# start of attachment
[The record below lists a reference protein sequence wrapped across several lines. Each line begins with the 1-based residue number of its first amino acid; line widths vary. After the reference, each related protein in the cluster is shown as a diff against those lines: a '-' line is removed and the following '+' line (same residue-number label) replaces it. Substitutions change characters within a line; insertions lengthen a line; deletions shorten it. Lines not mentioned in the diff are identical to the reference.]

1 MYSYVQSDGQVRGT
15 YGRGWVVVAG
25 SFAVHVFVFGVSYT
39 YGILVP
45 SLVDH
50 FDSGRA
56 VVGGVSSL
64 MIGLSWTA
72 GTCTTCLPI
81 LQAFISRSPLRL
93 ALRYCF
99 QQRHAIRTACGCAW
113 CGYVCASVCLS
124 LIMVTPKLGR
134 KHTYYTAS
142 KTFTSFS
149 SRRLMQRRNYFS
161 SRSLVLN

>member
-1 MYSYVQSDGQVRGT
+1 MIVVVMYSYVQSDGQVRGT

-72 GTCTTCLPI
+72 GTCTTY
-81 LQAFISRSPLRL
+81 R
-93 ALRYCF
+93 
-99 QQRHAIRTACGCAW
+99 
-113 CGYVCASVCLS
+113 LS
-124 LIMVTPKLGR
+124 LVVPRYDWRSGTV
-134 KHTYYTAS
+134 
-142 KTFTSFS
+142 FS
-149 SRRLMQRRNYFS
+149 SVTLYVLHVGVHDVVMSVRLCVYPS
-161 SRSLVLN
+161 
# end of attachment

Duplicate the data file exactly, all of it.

[The record below lists a reference protein sequence wrapped across several lines. Each line begins with the 1-based residue number of its first amino acid; line widths vary. After the reference, each related protein in the cluster is shown as a diff against those lines: a '-' line is removed and the following '+' line (same residue-number label) replaces it. Substitutions change characters within a line; insertions lengthen a line; deletions shorten it. Lines not mentioned in the diff are identical to the reference.]

1 MYSYVQSDGQVRGT
15 YGRGWVVVAG
25 SFAVHVFVFGVSYT
39 YGILVP
45 SLVDH
50 FDSGRA
56 VVGGVSSL
64 MIGLSWTA
72 GTCTTCLPI
81 LQAFISRSPLRL
93 ALRYCF
99 QQRHAIRTACGCAW
113 CGYVCASVCLS
124 LIMVTPKLGR
134 KHTYYTAS
142 KTFTSFS
149 SRRLMQRRNYFS
161 SRSLVLN

>member
-1 MYSYVQSDGQVRGT
+1 MIVVVMYSYVQSDGQVRGT

-72 GTCTTCLPI
+72 GTCTTY
-81 LQAFISRSPLRL
+81 R
-93 ALRYCF
+93 
-99 QQRHAIRTACGCAW
+99 
-113 CGYVCASVCLS
+113 LS
-124 LIMVTPKLGR
+124 LVVPRYDWRSGTV
-134 KHTYYTAS
+134 
-142 KTFTSFS
+142 FS
-149 SRRLMQRRNYFS
+149 SVTLYVLHVGVHDVVMSVRLCVYPS
-161 SRSLVLN
+161 